By K. McDonald on May 17th, 2012
Selected quotes from the districts area bankers:
“There is more liquidity in the farm sector than I have seen in my 30 years as a banker.” —Northeast Kansa
“Land prices are higher and more buyers are out-of-town investors.” —Southeast Wyoming
“Pasture that could potentially be tilled is bringing significantly higher prices.” —Southeast Nebraska
In both districts, there was some momentum to sell to take advantage of current high farmland prices, with more properties on the market.
The last part that I thought was interesting was this data on machinery sales. Combines and the largest of tractor sales is down, presumably because some purchases were already made in the early part of this boom.
[quote]Farm credit conditions strengthened further in the first quarter while demand for farm loans dwindled.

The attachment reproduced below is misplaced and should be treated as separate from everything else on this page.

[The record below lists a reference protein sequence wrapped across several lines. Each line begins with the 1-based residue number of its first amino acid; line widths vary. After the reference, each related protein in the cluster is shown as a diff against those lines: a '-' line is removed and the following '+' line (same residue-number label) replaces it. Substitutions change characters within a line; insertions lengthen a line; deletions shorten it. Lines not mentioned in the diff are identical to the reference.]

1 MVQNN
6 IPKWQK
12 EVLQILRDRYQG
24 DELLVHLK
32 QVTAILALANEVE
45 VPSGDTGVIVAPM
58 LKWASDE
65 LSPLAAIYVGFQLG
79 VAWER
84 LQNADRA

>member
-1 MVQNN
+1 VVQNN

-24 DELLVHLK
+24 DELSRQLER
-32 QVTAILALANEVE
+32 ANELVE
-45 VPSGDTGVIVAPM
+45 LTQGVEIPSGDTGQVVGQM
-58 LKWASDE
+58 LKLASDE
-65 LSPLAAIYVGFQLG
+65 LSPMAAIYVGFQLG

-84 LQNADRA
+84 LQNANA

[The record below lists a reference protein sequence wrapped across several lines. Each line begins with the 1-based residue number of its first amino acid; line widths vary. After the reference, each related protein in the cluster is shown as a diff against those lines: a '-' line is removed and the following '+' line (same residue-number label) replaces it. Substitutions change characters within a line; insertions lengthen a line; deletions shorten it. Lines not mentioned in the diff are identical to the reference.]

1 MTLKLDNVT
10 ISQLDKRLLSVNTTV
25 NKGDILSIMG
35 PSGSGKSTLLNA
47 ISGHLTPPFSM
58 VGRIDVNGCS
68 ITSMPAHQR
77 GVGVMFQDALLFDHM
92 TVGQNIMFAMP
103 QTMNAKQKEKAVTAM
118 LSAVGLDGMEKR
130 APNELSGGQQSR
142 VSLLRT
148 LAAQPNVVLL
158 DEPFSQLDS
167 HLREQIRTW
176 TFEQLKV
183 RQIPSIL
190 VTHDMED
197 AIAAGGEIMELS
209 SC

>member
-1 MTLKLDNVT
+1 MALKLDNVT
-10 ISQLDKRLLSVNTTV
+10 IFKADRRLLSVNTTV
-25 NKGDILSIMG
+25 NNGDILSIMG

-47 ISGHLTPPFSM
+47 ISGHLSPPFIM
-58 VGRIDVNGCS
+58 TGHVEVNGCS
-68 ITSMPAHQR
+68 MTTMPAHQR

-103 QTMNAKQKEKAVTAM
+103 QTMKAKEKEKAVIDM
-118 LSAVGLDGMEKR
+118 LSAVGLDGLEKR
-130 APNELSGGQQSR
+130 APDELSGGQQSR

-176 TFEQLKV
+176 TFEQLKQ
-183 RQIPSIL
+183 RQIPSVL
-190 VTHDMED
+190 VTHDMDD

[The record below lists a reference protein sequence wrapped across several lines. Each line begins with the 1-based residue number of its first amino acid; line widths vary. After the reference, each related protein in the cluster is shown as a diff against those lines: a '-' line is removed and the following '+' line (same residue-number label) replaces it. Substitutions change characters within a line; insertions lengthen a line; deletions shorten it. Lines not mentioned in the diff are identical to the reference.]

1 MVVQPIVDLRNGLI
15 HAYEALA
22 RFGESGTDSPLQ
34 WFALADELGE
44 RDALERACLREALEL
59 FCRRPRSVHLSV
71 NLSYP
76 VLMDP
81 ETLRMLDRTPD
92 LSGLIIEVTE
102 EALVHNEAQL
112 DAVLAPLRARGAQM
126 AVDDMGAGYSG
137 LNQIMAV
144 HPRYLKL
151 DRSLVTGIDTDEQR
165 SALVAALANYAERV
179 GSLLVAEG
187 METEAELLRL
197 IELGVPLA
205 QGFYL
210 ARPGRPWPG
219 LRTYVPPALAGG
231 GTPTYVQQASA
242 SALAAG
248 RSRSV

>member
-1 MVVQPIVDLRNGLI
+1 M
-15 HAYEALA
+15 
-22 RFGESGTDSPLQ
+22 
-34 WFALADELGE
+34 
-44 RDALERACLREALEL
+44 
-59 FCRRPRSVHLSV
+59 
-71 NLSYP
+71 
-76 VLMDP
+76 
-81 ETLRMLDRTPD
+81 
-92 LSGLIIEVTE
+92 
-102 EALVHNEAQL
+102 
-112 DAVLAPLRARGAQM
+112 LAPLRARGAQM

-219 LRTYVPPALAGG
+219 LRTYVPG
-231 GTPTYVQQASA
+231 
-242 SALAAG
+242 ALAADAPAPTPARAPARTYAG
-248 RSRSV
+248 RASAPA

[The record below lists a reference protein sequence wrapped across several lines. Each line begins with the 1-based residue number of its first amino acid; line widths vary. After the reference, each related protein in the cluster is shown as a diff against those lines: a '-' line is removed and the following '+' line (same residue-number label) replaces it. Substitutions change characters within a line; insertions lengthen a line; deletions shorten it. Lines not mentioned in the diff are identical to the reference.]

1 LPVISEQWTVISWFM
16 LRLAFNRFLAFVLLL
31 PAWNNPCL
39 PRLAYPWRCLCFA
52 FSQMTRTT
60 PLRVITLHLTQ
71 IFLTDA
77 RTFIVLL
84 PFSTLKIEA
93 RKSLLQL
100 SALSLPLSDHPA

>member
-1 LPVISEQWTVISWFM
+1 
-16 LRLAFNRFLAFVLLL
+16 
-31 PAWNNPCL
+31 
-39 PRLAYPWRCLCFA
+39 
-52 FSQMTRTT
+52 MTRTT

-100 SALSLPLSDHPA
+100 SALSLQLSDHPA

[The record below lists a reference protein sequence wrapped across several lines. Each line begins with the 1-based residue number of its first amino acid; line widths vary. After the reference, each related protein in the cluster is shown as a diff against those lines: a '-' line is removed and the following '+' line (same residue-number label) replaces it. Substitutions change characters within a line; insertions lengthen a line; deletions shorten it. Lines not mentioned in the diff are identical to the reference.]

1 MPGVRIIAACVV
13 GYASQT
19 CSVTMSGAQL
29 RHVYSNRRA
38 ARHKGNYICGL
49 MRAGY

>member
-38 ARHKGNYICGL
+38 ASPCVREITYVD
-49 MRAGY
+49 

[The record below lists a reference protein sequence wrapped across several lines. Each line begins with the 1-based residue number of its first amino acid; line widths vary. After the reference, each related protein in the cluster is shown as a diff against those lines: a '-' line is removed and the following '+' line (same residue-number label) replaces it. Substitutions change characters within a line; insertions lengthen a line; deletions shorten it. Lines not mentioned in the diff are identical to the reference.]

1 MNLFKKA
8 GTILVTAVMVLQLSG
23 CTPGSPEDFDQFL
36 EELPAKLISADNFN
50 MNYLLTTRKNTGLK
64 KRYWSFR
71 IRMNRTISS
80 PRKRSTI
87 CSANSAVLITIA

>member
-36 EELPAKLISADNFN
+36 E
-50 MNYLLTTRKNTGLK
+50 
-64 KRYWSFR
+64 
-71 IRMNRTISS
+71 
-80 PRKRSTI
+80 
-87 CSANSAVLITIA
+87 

The index of farm loan demand fell to its lowest level since the late 1980s.[/quote]
The distinction these statements make regarding credit conditions versus farm loans is one I don’t grasp.
Does this distinction play out in the field use or the business model of the land owner ?
This report is from the perspective of the bankers who would like more business in these rural banks but instead farmer liquidity is high and farmers are paying off debt instead of borrowing. Not sure if that answers your question?
Thanks for pointing out the obvious that I missed – bankers perspective – which I can then connect to my question.
In other words, a liquid farmer has more options to them in either field usage or business focus.
That should be a net gain from the farmer on down to the buyer in the market.
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